But it’s not too late. The great news – which is now corroborated by science – is that patterns can be reversed and, with proper support and tools, you can reclaim the self-trust that is rightfully yours. With simple actions – like limiting screentime – and more involved actions and information practiced and implemented over time, you can undo what has been done and become the person you are meant to be. It’s never too late to heal.

This is what my Trust Yourself program will teach you. If you’re ready to reverse the cultural conditioning that taught you to externalize your sense of self and learn about what it means to love yourself from the inside-out, please join me for the eleventh round of Trust Yourself: A 30-Day Program to Help You Overcome Your Fear of Failure, Caring What Others Think, Perfectionism, Difficulty Making Decisions, and Self-Doubt. I look forward to seeing you there.

21 comments to The Best Piece of Advice I Can Give You to Reduce Your Anxiety

  • Me

    What if you have the general feeling of anxiety often, even if you don’t know why? And then you think, I’m anxious, so it’s obviously my partner. I shouldn’t be with him. Why does it project to him instantly even when I know he’s not the cause? I already know I have a fear of being left/ hurt. It’s just so frustrating

  • Jackie

    It’s kind of like the message of Wizard of Oz. So true. I love this post. I can feel your calm energy and consciousness through your post.

  • Carlie

    I was told I have anxiety from my psychologist before I have read about Rocd- and I believe that I for sure have it. I can’t afford your relationship anxiety program I do not think as I’m from Australia and it is just so expensive 🙁 but no psychologists here understand Rocd…. is there anything else I can do to overcome this relation ship anxiety, it is really eating me up inside and I know and care and I know I love my partner so much but there is this voice inside my head saying I don’t which makes me so so sad. However if you didn’t actually love them anymore how would you differentiate? I guess you wouldn’t care this much and you just simply wouldn’t love them? Is that correct? I’m just finding it hard to know the difference if you understand what I mean? I would like to know your thoughts

  • Emily

    What about when you are already aware of the impact of television/Netflix/social media and still can’t seem to give it up?? I keep thinking of all these meaningful things I could spend my time on and never do them because I have a hardcore Netflix habit. But I try to give it up and don’t last longer than a day. Like, it feels completely aTerrible and unfathomable to eat without some sort of visual and mental stimuli. Not to mention I spend a lot of time laying in bed and eating. The kind of life I envision for myself is completely different from the one I lead. But when I try to make changes (yes, even gradually), it doesn’t last longer than a day. It makes me feel defeated and really harms my self-esteem. 🙁

  • My boyfriend just told me a version of this article today!!Perfect timing…as far for a girl like me with relationship anxiety and self doubt which had been there for a year..

  • Raven

    Hey Sheryl, thank you for the article. How would you go about watching things for fun, things that arent educational but interesting and funny. I can feel when I watch something to avoid myself-the sense of guilt and emptiness that follows gives it away. But what do you think about watching shows, movies, anime etc. Just for fun or wind down and relax? Do you feel they still act as distractions?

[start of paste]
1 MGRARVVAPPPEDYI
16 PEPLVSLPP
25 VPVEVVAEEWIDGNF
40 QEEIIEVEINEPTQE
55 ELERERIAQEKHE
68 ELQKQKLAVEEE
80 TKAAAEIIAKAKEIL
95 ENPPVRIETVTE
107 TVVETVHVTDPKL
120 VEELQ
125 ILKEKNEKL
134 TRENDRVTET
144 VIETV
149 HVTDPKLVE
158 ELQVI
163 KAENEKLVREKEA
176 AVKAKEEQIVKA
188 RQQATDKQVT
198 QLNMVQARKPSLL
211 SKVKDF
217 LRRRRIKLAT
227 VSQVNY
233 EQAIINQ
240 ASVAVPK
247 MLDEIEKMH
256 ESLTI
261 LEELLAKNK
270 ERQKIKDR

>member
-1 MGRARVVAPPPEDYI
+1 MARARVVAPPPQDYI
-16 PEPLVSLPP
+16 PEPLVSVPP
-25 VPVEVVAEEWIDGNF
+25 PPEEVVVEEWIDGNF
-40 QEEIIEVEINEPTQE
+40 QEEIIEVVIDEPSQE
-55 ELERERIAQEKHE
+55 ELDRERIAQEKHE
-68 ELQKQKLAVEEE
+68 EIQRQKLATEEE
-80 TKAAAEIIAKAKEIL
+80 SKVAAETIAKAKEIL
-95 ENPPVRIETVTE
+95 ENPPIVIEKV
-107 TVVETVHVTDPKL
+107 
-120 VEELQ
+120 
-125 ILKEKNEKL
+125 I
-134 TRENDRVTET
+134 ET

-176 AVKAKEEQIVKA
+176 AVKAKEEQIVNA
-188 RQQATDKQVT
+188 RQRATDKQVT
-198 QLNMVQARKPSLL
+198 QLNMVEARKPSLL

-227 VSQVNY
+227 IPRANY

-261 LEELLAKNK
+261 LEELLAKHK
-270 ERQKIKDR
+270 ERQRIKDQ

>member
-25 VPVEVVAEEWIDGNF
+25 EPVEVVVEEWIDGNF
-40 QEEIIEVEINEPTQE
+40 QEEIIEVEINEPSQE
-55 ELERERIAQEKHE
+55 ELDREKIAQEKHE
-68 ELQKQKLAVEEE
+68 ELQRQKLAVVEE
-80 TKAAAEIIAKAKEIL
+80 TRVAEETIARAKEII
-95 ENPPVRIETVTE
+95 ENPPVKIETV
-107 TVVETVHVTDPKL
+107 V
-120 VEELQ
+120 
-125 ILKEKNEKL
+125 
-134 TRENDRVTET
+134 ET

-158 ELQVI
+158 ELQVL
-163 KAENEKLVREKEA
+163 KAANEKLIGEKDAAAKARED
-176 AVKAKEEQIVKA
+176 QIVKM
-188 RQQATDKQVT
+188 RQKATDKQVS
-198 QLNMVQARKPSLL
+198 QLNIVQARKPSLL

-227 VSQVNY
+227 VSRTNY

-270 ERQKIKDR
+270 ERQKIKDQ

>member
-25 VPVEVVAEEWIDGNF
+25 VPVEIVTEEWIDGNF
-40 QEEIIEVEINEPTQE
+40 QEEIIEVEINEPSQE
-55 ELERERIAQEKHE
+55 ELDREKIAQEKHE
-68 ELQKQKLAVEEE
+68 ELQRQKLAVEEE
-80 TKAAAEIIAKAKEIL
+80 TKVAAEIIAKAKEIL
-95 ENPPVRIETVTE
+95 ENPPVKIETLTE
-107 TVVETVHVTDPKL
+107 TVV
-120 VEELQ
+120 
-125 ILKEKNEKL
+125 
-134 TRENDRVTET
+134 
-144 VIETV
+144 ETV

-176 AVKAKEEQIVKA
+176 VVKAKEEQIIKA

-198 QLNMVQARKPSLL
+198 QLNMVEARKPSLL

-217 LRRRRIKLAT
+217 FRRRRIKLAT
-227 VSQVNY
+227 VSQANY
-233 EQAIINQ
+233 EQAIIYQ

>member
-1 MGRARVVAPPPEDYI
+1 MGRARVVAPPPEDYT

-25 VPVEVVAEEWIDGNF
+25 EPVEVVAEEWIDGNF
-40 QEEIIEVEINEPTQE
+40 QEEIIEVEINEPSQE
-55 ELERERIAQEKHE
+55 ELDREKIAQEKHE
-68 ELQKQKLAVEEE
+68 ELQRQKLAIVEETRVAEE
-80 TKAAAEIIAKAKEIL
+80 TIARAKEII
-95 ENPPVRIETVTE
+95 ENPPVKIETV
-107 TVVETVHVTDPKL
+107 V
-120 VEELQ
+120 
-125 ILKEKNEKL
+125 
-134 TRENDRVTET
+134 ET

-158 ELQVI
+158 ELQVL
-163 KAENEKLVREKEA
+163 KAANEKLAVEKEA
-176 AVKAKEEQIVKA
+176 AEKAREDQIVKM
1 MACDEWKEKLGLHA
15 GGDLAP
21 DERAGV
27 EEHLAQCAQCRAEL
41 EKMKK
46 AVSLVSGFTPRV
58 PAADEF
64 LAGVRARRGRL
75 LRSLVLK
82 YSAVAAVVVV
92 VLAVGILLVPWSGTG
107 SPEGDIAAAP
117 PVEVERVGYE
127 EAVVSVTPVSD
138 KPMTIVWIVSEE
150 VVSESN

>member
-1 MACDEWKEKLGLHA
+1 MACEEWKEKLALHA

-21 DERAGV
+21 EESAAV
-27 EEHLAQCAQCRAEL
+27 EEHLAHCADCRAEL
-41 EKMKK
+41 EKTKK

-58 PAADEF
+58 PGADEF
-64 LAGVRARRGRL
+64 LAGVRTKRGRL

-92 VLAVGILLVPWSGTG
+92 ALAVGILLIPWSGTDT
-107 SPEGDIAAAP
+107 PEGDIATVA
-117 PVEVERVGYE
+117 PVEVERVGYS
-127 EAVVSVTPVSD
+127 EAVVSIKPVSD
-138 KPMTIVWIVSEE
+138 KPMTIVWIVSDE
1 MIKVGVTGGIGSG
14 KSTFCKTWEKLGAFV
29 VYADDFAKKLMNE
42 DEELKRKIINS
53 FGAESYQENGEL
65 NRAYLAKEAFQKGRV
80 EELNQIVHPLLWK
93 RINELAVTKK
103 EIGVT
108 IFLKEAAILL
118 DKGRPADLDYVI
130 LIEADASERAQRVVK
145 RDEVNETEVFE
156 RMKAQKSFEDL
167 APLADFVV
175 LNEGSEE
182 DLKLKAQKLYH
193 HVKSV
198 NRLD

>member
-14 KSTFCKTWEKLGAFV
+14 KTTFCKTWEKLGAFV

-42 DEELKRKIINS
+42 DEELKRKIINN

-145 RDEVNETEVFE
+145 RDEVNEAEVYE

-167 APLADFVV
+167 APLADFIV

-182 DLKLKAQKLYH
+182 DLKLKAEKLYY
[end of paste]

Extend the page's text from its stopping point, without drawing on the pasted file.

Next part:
• I think it’s fantastic! I’m in the middle of a wonderful movie right now (it takes me a few nights to watch a film) and it’s so nice to unwind and relax. The important piece is to tune into your intention: is watching coming from the need to unwind/relax or is it a way to distract/avoid? It sounds like you’re in touch with that internal difference, which is great ;).

  • Nicole N.

    Hi Sheryl,
    I’ve recently discovered your website, and found that a lot of what you’re saying resonates with me. What first brought me here was an article about relationship anxiety. I’ve read your page about the e-course, took the self-assessment, AND read the 26-page document about the attractiveness spike. I’m debating whether or not to take that course, but I’m also considering the Trust Yourself course because I do struggle with indecisiveness as well as general anxiety (I’ve not been diagnosed, but suspect it strongly). Is there any overlap in the two courses?

    Also, there are some special circumstances holding me back from taking the relationship course which haven’t quite been addressed in all that material:
    1) My relationship with my current partner started in a foreign country. He’s since come to my country, but can’t work legally nor stay indefinitely. Also, neither of us are FLUENT in each other’s native language(s) and a lot of frustration has been born out of our inability to communicate deeply and easily.
    2) I believe I instigated THIS relationship as a way OUT of a developing relationship with someone before him (for whom I had only recently broken up with my last official ex, and someone with whom I had felt a good connection and with whom I’d had great conversations.. but there had been a large age difference, and the moment we got close romantically, I started noticing unattractive qualities).. in fact, my current relationship began when I was drunk, and *I* made the moves. This does not seem a healthy way to begin a relationship. I’ve often thought before that perhaps I should just be single, that I have personal work to do.. Now I’m wondering if that’s just relationship anxiety. Whatever it may be, I clearly need help.